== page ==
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Rates seen rising despite loss uncertainty

There is a huge gap — tens of billions of dollars wide — between the third-quarter catastrophe loss estimates of reinsurers and those of risk modellers.

But whatever the true losses turn out to be, reinsurance prices are likely to rise significantly in the US during the January 1 renewal season.

That is the view of Taoufik Gharib, senior director, North America insurance ratings for Standard & Poor's Global Ratings, who will be speaking on a panel at a conference in Hamilton today.

Mr Gharib also said his discussions with insurers had led him to expect the losses from the California wildfires that devastated areas of wine country to be much higher than modellers have estimated.

In an interview, Mr Gharib said catastrophe modellers expected insured losses of about $100 billion from hurricanes Harvey, Irma and Maria, which between them caused widespread devastation in the Caribbean and the southern US.

The tally from re/insurers' preliminary estimates adds up to about $31 billion, he added.

“There's a possibility that the estimates of catastrophe modelling agencies will be revised downwards,” Mr Gharib said.

“The second possibility is that insurance and reinsurance companies may have underestimated their losses and we could see some adverse reserve development as a result.

“The other thing is that alternative capital, which is estimated at around $90 billion, by Aon Benfield is a big player in the retrocessional reinsurance market. Given the magnitude of the hurricane losses in recent weeks, even the retro market has been impacted.

“That market is still not as transparent as the traditional reinsurance market, but if you were to make an estimate of a 20 per cent impact on alternative capital, that would produce an $18 billion loss. If you add that to the $31 billion reported so far, then that would give you $49 billion.”

That still leaves a gap of more than $50 billion. Some of this could be explained by the way re/insurers report their losses, which is generally net of reinsurance or retrocessional coverage, and net of reinstatement premiums — the premium paid to re-establish the cover after there has been a loss.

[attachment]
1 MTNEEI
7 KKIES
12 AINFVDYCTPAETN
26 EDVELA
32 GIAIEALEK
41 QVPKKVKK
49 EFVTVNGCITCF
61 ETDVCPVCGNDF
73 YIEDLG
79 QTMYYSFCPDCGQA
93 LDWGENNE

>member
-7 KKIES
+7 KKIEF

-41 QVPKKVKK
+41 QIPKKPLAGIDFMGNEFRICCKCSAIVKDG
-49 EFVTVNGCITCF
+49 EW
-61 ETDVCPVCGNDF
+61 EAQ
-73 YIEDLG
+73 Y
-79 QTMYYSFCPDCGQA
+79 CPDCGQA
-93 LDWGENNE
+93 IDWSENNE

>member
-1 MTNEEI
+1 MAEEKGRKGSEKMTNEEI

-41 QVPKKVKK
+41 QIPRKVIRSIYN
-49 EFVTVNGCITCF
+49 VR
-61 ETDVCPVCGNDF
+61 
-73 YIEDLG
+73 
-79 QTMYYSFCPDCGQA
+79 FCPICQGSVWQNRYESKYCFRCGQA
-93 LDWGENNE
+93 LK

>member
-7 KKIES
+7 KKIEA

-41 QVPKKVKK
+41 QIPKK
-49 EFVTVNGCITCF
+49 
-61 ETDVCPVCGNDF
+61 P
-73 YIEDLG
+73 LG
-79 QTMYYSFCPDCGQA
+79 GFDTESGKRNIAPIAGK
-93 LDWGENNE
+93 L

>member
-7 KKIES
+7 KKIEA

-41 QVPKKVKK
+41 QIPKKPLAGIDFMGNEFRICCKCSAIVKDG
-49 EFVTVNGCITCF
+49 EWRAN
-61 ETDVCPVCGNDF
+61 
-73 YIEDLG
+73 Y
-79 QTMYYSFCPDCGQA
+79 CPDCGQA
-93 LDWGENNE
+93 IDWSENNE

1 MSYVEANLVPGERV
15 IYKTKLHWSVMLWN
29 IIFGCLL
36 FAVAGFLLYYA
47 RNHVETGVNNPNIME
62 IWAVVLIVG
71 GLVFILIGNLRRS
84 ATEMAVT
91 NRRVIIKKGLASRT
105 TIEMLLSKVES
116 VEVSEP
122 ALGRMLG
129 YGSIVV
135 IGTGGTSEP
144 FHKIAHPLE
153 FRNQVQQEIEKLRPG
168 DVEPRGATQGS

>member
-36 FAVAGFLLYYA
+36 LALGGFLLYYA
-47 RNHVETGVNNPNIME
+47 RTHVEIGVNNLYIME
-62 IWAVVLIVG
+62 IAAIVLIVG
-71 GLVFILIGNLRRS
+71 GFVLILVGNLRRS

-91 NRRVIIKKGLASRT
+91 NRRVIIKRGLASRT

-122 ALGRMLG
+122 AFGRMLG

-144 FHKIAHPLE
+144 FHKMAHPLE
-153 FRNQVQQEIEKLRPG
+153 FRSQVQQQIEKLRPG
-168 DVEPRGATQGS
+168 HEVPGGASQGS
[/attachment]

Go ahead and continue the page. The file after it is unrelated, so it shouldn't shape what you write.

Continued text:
Even if this is estimated at $10 billion or $12 billion, he said, there still remains a $40 billion-plus gap between estimates.

Wherever the truth lies, Mr Gharib said reinsurers should expect double-digit rate increases in the US. And because the US is the biggest insurance market in the world, he expected a “spillover” effect that would raise prices in other parts of the world too.

But much will depend on what happens between now and year-end with the loss estimates and clarification of how much reinsurance capital was wiped out.

Since the third-quarter losses, the California wildfires have added to the year's catastrophe claims, with insured losses in a range of $2 billion to $8 billion according to estimates from risk modellers AIR and RMS.

“Based on talking to players in the market, those losses could be even higher — we're talking $12 billion to $18 billion. And that could involve reinsurers, because many vineyards have been burnt. The crop can be lost for many years and that's covered in their interruption policies.”

Some alternative-capital vehicles have already started to raise capital in anticipation of improved rates and traditional reinsurers too.

And he felt that with the catastrophe losses being a capital event for the industry, many share buyback programmes would be suspended.

On the proposed US tax reform tabled by House Republicans last week, Mr Gharib said the segment that seeks to tax transactions between non-US companies and their US subsidiaries would have a meaningful impact on quota shares between the US and Bermuda,

“In the past the excise tax was just a small percentage and ultimately it could become 20 per cent,” Mr Gharib said. “If it were to happen that would increase the cost of doing business and cause Bermudian companies to revisit their quota shares.”

Bermuda still has the advantage of most other jurisdictions of having zero per cent tax on profits, he added.

Outside property-catastrophe insurance, Mr Gharib saw increasing activity in mortgage and cyber-risk markets among Bermudian groups.

He also expected the US National Flood Insurance Programme to purchase more private-sector reinsurance this year, after it suffered heavy losses from Harvey — estimated at between $7 billion and $10 billion. In January this year, the NFIP bought $1 billon worth of reinsurance and will benefit from its first claim on a private reinsurance contract as a result.

Mr Gharib will be moderating a CEO panel today at the Bermuda Reinsurance conference, presented by S&P and PwC at the Hamilton Princess

Expecting rate hikes: S&P analyst Taoufik Gharib

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Published November 07, 2017 at 8:00 am (Updated November 07, 2017 at 4:13 pm)

Rates seen rising despite loss uncertainty

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